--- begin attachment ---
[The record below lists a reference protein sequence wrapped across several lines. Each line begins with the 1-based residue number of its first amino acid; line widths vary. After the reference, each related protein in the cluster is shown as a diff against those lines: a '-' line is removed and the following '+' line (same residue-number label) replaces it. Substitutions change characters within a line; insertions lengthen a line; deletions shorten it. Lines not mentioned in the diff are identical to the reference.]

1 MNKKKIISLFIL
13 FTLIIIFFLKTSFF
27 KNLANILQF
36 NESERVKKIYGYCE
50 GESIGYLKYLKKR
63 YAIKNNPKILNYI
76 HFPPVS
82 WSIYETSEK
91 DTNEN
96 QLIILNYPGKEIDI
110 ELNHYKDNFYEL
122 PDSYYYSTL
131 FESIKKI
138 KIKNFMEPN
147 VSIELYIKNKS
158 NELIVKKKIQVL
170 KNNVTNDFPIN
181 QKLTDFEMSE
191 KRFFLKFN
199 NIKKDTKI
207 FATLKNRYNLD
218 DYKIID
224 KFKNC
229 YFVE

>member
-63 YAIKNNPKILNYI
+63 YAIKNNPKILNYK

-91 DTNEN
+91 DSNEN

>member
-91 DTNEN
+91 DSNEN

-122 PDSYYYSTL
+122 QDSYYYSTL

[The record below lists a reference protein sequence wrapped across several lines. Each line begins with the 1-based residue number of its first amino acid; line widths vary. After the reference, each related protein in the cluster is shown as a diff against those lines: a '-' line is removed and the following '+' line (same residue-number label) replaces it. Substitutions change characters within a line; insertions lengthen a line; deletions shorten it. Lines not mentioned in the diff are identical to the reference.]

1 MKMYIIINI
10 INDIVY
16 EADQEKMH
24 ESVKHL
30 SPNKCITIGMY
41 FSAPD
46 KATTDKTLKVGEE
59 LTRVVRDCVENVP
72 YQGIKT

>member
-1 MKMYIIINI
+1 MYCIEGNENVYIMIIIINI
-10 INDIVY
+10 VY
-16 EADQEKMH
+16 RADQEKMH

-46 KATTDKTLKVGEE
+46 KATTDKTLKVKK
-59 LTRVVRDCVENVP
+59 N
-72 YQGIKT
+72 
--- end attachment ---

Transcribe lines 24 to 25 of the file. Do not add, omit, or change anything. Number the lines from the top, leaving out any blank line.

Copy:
224 KFKNC
229 YFVE